Spectator chairs come in a range of styles, which makes settling on a basic design the first step in building one of your own. Some reflect the arts and crafts movement, employing simple geometric forms and exposed wood joints. Others are more ornate and feature hand-carved wood detailing. Simple mission oak spectator chairs fit with most styles of decor. Since spectator chairs often have cushioned seats, the choice of fabric is as important as the selection of wood and finish.
Planning and Preparation
One of the easiest ways to produce plans for a spectator chair is by adapting an existing set of plans for a basic side chair. Extend the legs by several inches and add a rail several inches above the ground. This wills strengthen the chair and provide the necessary height. It also creates a place for a user to rest feet while seated. A custom spectator chair can be built to your height so that you can get in and out easily but gain as much height as possible while seated.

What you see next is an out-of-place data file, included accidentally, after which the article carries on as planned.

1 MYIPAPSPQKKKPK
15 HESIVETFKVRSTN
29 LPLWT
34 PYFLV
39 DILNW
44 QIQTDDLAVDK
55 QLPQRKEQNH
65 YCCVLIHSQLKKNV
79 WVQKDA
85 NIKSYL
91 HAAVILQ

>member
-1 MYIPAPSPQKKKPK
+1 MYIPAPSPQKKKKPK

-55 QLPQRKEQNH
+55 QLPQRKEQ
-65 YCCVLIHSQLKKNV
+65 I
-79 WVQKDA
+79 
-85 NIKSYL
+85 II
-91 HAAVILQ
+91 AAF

Spectator chairs rely on simple carpentry construction techniques. Joints are typically made by carving tenons on the ends of sawn supports and drilling mortises into the vertical posts that form the chair's frame. Use wood glue and clamps to seal joints tightly. To build the seat, wrap a plywood plant and cushion or layer of foam batting in the fabric you select, then staple the excess fabric to the back of the plywood. Screw the cushion assembly into the frame of the chair from below.
Finishing and Care
The finish you use on a spectator chair depends on the type of wood and the look you want. Sanding and painting is an option if you want a colorful chair that matches your room's decor. Staining wood for a more natural look is another option. On both cases, finish the chair's frame before installing the seat to avoid accidentally dripping pigment onto the cushion. Wax and occasional cleaning with oil soap will keep your spectator chair protected from temperatures and moisture in the environment.